We rehearse with two kempers and one bass going straight into the mixer and the drumset beeing miced up with a couple of AKG Drum mics. We then all listen to eachother over Superlux HD-662 headphones. We don't use speakers other than that. Basically you would only hear drums from outside. I used the same headphones at home but listened to the kemper through the headphone output. Over the mixer or at least in the mix it sounded different somehow. Maybe because of reference to the bass and drums. The kemper volume is higher at rehersals, the headphones just a little but not much
Okay, the picture is starting to come together for me. There are a couple of factors that are influencing your experience, and the effect can be significant.
First, you, the other guitar (I think you said he plays baritone) and the bass player are all competing for the same sonic real estate in certain areas. You and the other guitar in one range, you and the bass in your lower range, and the baritone and the bass in their respective ranges. If you spend much time mixing in the studio you'll be familiar with how much instruments with a common frequency range can get in each other's way, sometimes one masking the other, and so on. It can absolutely take you from killer guitar tone to "why does this sound so lame?"
In a band with two guys playing standard guitar, one common trick is to use a parametric EQ and cut a range from one player and boost it on the other. This is often in midrange frequencies with a wide Q and only a subtle adjustment, ~3db or less. While it's routine to pan the guitars to either side, giving each other some room does much more to let each guitar be heard.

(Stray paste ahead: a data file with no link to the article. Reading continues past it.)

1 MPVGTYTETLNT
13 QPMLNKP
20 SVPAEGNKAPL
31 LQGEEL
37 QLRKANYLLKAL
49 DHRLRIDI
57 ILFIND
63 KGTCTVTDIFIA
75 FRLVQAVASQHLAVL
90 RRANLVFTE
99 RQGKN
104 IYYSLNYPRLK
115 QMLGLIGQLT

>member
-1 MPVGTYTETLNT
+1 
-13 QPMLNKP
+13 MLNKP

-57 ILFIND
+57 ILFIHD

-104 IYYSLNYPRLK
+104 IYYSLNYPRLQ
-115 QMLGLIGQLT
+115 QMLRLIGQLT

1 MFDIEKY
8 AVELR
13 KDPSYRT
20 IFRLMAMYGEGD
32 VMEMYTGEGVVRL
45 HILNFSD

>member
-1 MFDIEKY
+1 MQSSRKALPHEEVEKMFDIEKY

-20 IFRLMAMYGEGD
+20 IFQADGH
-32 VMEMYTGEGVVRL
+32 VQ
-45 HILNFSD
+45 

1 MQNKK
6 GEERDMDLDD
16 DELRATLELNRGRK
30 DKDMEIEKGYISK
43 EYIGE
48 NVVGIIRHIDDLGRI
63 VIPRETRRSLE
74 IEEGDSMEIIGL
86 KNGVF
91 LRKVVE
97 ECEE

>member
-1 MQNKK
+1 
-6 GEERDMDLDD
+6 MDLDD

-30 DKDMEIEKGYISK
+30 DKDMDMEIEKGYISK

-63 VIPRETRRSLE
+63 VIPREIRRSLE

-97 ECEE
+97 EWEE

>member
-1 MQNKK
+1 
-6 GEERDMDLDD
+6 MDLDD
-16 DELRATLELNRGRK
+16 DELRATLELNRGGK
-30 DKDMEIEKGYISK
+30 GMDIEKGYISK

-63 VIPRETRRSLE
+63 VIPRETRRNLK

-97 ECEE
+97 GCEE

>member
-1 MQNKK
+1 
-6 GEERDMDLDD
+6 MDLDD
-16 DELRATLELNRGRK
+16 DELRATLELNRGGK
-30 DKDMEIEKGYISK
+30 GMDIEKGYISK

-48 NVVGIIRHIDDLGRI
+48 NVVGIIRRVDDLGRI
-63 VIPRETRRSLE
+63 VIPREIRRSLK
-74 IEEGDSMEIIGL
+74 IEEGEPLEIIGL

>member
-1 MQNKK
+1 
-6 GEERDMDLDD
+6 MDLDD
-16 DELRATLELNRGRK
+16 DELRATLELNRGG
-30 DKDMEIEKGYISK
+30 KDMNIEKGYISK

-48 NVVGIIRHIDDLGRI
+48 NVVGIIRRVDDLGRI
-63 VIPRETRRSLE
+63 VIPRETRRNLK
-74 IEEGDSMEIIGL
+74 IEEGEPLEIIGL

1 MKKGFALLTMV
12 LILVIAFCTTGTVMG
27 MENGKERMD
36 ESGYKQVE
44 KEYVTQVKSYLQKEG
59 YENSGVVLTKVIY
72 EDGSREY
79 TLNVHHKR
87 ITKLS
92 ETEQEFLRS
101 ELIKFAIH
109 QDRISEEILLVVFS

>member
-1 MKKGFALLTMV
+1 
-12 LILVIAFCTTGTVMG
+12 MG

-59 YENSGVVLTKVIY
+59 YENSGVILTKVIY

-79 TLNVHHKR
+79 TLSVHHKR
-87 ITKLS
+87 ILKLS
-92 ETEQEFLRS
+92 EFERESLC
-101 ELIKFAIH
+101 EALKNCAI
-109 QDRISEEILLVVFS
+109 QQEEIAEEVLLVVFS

Who you boost and cut can depend on what they're typically playing (e.g. chunky chords vs delicate arpeggios). It can also depend on the tonal characteristics of the guitar. A guy might play a Tele because he wants that high end bite. If the other guy plays a Strat, you might get the Strat out of the way of the Tele in that "take your head off" twank range of the Tele. If your other guy is playing baritone, you'll have some contention in your lower range (which could cut some of the balls off of your sound), as well as the full guitar range mentioned above.
I don't know how much of a studio rat you are, but if you can get a multitrack recording of the band from rehearsal and dump it into your DAW at home, it'll make it easier to experiment with EQ, which you can then apply to the mixer in your next rehearsal. Of course, when reaching for the EQ knob remember that it's always best to reduce player A than to boost player B (unless you're doing the equal cut / boost two guitar thing mentioned above).
When you listen to yourself at home, you're not competing with any other instrument, so you're hearing exactly what the profile is doing. Meanwhile, back in the real world, you have to find a place in the mix for each instrument. That's why I've always been happy to pay for good sound engineer. You can be absolutely slaying it onstage, but if the sound guy sucks the crowd will think the band sucks. Don't ask how I know.
The other factor has to do with a headphone-only setup. I know some guys can do this. I never could. I have high quality, custom mold Ultimate Ears IEMs. They do a great job of reproducing what I hear from the Kemper. But for me, rock is a physical experience, and if there's no air moving, I find it much harder to feel it. When I first experimented with IEM only, I ended up putting a sealed 12" Celestian cab hidden under the stage, turned up just loud enough that I could still feel the thump in my chest when I punched those power chords. This may not be that important to you, but for some guys it's a critical consideration.
From an apples to apples comparison perspective that's not a factor for you since you listen on headphones at home, too. However, out of curiosity, what kind of amp did you use in rehearsal before the Kemper? Was it an amp and speaker cab, miked into the board? If so, part of what you're "losing" with the Kemper, no matter which profile, is the feeling of that air moving. There's not a profile in the world that can help with that. If you never used speakers, then you're already used to it. If you had a speaker and now you don't, that's another "what's different?" thing that would influence your opinion of the Kemper experience.